So why does IIM-C think that the 3-point grace is going to be helpful for the women? A couple of friends thought that the reason is because the extra point to women gets them in the door, that "grace" for entry doesn't morph into grace with regards to achievement, and that it's just a way, even if distasteful, of getting more diversity on the playing field - a rare example, perhaps, of the end justifying the means.

I couldn't agree. Perhaps the extra points to women are supposed to be an enticement - I haven't a clue. But I know that ALL the Indian women I have talked to about this feel unequivocally that this leads to disempowerment of women, that this is going to give rise to a reverse stereotype as the recipients of grace marks, thereby undermining the abilities of all women. Meeta Sengupta agreed with me when she addressed the major lacunae in the Business School system that the grace marks would never solve.
There is a difference between giving people a chance to prove themselves in a challenging situation and systemically giving concessions by class or gender. The recent decision by IIM C... is deeply patronizing and clearly shows little knowledge of those the school seeks to encourage...

The admission test is skewed towards engineers. This really has nothing to do with gender except for the fact that there are not enough women in the pool of engineers. If the test were to be skewed away from mathematics towards “writing” as the school claims, then it should be based on the type of student IIM C wants. Men are good writers too, and some of them too get left out by the test seemingly designed for the left-brained examination. If engineering training is useful to the group, then the school should continue with that and not seek to dumb down its cohort...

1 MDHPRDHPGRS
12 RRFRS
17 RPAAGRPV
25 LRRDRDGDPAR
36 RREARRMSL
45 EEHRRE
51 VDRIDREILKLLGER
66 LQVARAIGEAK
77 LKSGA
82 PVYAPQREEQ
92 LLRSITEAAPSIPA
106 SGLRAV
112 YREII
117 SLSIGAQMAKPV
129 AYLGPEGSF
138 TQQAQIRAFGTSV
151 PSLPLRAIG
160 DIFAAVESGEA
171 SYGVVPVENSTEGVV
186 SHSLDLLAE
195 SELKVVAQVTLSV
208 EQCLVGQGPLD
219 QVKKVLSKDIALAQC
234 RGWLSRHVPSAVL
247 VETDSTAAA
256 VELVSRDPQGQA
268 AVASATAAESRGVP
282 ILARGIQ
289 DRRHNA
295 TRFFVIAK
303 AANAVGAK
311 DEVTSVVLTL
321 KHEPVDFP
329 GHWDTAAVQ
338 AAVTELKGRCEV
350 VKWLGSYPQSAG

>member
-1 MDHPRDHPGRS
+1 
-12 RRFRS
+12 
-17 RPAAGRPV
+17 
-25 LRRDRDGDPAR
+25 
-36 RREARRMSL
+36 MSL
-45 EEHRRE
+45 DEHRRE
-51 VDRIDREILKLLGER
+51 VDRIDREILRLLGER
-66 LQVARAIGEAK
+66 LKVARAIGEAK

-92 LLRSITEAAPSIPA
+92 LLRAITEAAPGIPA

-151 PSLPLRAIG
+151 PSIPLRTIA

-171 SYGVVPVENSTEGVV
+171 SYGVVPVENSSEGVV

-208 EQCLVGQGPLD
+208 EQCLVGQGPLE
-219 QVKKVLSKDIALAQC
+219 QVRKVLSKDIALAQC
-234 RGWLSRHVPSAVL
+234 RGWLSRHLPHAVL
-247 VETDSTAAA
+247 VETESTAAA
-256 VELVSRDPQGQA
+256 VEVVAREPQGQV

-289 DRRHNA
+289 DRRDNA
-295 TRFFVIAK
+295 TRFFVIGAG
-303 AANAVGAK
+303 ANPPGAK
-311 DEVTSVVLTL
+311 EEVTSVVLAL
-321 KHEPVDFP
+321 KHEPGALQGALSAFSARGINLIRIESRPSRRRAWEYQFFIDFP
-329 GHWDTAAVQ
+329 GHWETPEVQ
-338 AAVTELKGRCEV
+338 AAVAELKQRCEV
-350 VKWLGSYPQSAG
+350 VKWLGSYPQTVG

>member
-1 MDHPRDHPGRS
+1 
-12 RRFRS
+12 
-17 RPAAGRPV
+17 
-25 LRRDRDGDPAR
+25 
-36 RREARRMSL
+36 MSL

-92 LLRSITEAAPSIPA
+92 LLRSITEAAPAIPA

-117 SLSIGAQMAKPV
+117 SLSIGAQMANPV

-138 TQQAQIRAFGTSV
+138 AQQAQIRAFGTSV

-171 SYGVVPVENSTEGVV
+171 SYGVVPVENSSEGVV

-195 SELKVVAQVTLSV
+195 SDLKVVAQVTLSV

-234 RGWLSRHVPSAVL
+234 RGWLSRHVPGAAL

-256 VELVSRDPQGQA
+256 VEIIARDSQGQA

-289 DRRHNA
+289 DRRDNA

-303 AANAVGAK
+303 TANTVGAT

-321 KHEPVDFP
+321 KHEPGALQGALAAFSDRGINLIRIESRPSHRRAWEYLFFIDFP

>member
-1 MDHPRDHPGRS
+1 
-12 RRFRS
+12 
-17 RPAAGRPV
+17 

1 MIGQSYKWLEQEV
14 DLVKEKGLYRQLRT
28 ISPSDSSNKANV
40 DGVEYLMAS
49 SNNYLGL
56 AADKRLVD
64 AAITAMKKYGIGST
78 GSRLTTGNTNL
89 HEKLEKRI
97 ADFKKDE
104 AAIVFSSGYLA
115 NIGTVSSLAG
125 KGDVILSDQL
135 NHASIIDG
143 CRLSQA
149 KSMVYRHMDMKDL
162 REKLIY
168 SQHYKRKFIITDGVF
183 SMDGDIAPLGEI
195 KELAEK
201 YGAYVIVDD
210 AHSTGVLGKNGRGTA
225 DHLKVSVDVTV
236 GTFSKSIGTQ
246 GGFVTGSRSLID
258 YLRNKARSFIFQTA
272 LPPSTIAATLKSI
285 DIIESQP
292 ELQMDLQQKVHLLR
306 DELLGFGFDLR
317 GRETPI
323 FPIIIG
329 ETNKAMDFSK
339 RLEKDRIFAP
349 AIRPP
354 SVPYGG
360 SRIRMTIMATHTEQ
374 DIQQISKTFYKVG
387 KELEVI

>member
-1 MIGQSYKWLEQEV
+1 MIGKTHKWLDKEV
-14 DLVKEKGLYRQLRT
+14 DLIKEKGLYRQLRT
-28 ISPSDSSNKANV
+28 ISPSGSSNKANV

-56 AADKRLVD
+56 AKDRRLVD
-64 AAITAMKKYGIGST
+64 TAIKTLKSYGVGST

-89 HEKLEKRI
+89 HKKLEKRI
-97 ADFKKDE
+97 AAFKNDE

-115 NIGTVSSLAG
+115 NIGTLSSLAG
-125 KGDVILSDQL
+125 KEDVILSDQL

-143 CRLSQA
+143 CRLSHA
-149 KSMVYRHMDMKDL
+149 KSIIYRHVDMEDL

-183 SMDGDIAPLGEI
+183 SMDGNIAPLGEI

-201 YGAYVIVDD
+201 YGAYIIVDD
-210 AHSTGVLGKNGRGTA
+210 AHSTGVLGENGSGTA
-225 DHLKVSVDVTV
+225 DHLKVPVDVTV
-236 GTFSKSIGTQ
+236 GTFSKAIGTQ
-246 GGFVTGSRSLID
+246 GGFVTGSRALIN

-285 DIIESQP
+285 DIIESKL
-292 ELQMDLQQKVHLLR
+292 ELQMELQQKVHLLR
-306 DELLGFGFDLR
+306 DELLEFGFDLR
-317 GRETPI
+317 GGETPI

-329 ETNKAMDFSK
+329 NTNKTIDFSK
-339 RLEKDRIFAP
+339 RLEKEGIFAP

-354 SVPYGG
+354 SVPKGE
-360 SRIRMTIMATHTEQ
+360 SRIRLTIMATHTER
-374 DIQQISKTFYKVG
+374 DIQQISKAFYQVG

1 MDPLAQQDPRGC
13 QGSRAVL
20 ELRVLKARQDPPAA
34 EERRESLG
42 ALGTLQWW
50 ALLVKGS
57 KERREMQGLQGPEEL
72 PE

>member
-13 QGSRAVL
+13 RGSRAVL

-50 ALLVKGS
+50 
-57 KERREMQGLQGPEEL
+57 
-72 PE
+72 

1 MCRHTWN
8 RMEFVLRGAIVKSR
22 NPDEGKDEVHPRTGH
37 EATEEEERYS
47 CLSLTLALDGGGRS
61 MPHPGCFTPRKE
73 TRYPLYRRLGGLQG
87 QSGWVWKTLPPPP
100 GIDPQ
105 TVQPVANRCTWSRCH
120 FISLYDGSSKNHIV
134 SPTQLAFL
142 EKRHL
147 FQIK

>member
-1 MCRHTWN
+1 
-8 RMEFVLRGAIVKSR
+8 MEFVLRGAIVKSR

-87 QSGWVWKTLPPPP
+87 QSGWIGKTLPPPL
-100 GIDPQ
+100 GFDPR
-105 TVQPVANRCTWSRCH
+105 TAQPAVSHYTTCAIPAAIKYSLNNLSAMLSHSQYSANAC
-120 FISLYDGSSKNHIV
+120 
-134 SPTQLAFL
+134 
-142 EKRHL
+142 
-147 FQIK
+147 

A concession in the entrance criteria does not address any of these (that is, the choices that women make, or which are imposed on them, as well as the consequences thereof. My note). The entry criteria should be changed if there is a need for diversity of competencies and skills. This may or may not be co-related to gender, a variable irrelevant to the design of a test that seeks merit...